Police opened a probe after a brawl broke out on March 19 -- when Spain celebrates Father's Day -- at a match involving 12- and 13-year-olds on the Mediterranean island of Mallorca.
A video captured by a mobile phone which has been seen over 100,000 times on YouTube shows adults shouting, kicking and taking swings at each other.
"There are children!" a woman can be heard saying in the background.
Another video that emerged earlier this year showed two fathers squaring off at a stadium on the island of Gran Canaria.
One of the men was admitted to hospital and had to have eye surgery, according to sports daily Marca.
The videos have outraged Spaniards and thrown a spotlight on the responsibility of clubs for the behaviour of their young players' parents.
The match in Mallorca was suspended and the two clubs face a fine of up to 1,500 euros ($1,600).
"The fines are a joke," the president of the referee committee on the Balearic Islands, Bartolome Riera, told AFP.
"If it really hit the pockets of clubs and parents, it would weigh more."
'Everything is allowed'
Angel Andres Jimenez, a former referee who now lobbies against violence in sports, said the example set by adults at youth matches "is terrible".
"We need to re-educate youths and that is a lot of work. Because what they have seen is the behaviour of their parents, people who are a role model to them."
"A lot of parents have a vision of sports where everything is allowed," said David Garcia, a sports psychologist who co-authored a manual aimed at parents.
"The main problem is a lack of empathy by parents towards their children. They don't think of what is good for them, they want to make the dreams which they were not able to achieve come true."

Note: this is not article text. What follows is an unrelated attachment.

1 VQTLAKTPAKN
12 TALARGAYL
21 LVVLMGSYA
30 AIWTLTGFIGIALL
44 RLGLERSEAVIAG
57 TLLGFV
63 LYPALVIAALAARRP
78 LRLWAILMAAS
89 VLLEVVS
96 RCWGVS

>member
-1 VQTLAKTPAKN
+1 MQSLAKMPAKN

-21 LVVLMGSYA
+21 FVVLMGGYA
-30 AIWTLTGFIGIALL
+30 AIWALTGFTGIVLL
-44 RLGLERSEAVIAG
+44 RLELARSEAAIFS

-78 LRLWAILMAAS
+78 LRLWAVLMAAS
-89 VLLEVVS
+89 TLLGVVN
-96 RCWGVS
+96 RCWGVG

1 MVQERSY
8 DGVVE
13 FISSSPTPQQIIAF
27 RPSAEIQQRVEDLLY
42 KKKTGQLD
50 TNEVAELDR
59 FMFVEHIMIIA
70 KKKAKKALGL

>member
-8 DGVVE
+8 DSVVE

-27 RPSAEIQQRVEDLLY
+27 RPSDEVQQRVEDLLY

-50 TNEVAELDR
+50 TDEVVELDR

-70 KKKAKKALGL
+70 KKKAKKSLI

While the problem exists in other countries, Garcia complains that in Spain action is only taken when incidents make it onto television.
Sergio, a football referee who preferred not to give his last name, said the behaviour of the public at amateur youth league games "is terrible".
"Children hear their parents insult and threaten the referee and the opposing side," he added.
During the 2015-16 season 218 amateur football matches in Spain were marred by violent incidents, including 58 youth matches, according to the government sports council (CSD).
Referees say the figures do not reveal the magnitude of the problem.
"The violence starts with insults, denigration, threats. This is what happens in the vast majority of matches," said Jimenez, the anti-violence campaigner.
"If a Spanish referee calls the police, it is because he fears he will be hit," added Sergio, the referee who wants to remain anonymous.
Both men say parents should be slapped with penalties as soon as they become verbally aggressive.
They accuse amateur clubs and Spain's 19 regional football clubs of being too lax.
"These are small clubs with small followings. They are not going to act against their supporters who are their source of money," said Sergio.
He said he is often pressured by his superiors when he cracks down on aggressive behaviour.
The president of Spain's government sports council, Jose Ramon Lete, has called for a conference against violence in the wake of the videos showing parents brawling at youth matches.
But unlike in the professional football league, where violations of rules are punished every month, in regional amateur leagues rule enforcement is haphazard.
Each region has its own policy. For example in February the federation of the southeastern region of Murcia launched a campaign encouraging parents to greet each other before matches.
Riera proposes installing cameras at all football stadiums.
Garcia is calling for a campaign to educate coaches as he is pessimistic that clubs will take fresh action.
"They will try to solve this with the means that they have already, and are going to try things that have not worked in the past," he said.